We’re in the middle of the U.S. Copyright Office’s triennial DMCA exemption rulemaking. As you might expect, most of the filings are dry as dust, but buried in the latest submission by a coalition of big copyright owners (publishers, Authors’ Guild, BSA, MPAA, RIAA, etc.) is an utterly astonishing argument.
Some background: In light of the Sony-BMG CD incident, Alex and I asked the Copyright Office for an exemption allowing users to remove from their computers certain DRM software that causes security and privacy harm. The CCIA and Open Source and Industry Association made an even simpler request for an exemption for DRM systems that employ access control measures which threaten critical infrastructure and potentially endanger lives. Who could oppose that?
The BSA, RIAA, MPAA, and friends — that’s who. Their objections to these two requests (and others) consist mostly of lawyerly parsing, but at the end of their argument about our request comes this (from pp. 22-23 of the document, if you’re reading along at home):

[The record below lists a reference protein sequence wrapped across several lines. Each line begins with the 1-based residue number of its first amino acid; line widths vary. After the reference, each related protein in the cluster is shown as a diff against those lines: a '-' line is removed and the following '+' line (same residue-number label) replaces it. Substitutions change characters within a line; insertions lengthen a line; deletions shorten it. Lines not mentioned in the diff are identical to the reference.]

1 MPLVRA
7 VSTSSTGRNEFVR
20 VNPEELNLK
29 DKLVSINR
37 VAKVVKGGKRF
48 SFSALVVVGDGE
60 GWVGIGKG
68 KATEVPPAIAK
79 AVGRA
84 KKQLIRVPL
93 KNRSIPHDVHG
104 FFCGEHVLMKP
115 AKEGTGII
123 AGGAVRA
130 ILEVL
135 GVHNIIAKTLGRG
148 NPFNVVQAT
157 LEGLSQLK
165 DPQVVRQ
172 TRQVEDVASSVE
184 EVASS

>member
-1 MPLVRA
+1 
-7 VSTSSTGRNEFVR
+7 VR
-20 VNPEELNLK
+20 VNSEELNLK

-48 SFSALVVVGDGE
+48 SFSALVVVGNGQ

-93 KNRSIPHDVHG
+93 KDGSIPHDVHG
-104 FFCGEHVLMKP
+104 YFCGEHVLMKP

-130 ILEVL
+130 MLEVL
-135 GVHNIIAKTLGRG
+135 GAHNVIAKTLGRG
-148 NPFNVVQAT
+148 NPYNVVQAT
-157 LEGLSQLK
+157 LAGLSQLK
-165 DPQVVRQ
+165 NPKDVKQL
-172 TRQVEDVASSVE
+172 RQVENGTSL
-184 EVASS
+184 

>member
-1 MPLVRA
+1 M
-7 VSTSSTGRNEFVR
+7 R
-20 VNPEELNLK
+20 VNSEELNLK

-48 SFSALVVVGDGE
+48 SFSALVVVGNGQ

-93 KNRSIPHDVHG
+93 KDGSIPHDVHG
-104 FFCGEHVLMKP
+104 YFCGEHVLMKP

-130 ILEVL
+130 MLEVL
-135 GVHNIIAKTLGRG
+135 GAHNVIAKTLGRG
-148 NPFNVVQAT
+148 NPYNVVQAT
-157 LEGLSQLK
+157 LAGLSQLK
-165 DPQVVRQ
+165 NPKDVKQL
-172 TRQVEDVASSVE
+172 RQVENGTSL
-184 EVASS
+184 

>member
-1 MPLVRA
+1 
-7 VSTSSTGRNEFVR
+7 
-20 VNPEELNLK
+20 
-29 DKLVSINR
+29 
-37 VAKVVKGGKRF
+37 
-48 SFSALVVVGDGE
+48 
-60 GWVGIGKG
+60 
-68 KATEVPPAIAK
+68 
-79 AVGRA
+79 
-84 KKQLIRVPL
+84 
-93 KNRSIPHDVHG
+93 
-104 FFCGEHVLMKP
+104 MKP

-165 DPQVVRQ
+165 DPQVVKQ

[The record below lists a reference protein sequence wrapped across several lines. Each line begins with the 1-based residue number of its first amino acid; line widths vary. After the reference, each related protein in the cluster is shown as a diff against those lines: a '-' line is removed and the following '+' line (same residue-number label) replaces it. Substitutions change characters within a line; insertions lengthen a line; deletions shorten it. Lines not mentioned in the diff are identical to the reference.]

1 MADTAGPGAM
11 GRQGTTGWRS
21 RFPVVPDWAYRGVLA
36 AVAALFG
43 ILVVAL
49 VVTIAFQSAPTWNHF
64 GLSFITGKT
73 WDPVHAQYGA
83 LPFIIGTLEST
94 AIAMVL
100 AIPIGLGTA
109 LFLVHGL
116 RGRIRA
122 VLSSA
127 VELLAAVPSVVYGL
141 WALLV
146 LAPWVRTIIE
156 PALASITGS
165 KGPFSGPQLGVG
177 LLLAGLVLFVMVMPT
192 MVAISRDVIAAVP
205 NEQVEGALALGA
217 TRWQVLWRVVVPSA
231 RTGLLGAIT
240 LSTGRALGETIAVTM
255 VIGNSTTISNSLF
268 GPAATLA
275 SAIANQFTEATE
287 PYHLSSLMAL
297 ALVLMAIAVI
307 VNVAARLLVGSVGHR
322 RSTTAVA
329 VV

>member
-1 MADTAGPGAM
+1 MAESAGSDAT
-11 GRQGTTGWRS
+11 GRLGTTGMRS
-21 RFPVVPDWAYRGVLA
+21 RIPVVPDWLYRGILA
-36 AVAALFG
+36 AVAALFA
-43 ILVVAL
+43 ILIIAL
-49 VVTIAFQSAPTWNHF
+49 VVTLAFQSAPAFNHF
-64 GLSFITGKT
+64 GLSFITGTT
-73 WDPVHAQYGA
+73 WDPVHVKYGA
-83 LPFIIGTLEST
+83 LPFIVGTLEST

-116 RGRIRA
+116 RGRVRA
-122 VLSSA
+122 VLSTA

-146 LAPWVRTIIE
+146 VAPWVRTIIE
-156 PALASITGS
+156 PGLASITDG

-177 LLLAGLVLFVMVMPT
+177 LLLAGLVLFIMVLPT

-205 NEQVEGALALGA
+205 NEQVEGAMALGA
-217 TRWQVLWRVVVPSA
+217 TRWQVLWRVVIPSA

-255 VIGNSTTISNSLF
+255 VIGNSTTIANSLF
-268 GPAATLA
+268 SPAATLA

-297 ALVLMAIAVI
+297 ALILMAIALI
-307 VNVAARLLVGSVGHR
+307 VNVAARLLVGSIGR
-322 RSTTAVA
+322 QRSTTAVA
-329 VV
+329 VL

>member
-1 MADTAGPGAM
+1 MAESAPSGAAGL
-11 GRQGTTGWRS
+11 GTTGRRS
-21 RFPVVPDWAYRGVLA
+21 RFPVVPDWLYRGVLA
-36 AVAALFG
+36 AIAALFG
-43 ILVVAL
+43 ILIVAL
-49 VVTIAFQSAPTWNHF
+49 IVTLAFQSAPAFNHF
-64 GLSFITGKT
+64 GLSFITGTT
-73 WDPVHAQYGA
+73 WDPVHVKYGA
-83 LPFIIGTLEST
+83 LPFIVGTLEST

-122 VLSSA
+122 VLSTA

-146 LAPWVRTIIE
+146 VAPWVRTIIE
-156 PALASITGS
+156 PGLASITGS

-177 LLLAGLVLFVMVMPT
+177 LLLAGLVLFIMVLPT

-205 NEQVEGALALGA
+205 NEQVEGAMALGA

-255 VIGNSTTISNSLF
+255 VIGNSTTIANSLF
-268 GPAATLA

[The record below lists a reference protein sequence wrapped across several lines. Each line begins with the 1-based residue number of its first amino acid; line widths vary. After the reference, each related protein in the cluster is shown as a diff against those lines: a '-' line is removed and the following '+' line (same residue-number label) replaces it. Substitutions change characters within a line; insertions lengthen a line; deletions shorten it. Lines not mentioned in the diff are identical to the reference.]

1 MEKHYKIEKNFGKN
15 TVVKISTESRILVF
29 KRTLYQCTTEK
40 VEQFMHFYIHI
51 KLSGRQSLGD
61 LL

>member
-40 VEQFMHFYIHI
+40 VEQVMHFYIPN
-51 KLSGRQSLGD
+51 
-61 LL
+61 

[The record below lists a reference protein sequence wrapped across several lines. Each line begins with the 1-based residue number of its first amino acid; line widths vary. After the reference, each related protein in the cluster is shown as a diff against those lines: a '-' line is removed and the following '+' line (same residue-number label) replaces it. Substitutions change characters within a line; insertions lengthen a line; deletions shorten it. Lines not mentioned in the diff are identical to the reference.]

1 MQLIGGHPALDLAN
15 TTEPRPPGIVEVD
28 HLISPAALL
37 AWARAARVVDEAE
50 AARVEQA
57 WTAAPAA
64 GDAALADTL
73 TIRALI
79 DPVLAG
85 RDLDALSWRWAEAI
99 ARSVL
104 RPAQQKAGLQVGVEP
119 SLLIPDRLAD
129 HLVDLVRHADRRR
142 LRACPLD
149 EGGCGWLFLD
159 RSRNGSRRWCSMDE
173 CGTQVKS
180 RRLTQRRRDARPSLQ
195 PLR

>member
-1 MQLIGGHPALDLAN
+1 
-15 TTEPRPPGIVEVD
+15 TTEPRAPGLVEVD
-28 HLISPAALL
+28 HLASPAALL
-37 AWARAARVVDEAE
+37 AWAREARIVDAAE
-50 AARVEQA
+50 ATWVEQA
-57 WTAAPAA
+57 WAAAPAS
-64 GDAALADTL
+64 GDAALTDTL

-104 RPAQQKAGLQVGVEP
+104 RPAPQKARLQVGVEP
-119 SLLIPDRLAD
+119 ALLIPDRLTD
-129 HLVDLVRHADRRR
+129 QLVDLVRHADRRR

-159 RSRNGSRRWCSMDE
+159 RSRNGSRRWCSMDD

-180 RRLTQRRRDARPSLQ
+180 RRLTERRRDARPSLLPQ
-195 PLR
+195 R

Furthermore, the claimed beneficial impact of recognition of the exemption that it would provide an incentive for the creation of protection measures that respect the security of consumers computers while protecting the interests of the record labels ([citation to our request]) would be fundamentally undermined if copyright owners and everyone else were left in such serious doubt about which measures were or were not subject to circumvention under the exemption.
Huh? Say again? Unbelievable? Well, there’s more.
Read on at the article on Freedom To Tinker. You won’t believe you’re eyes!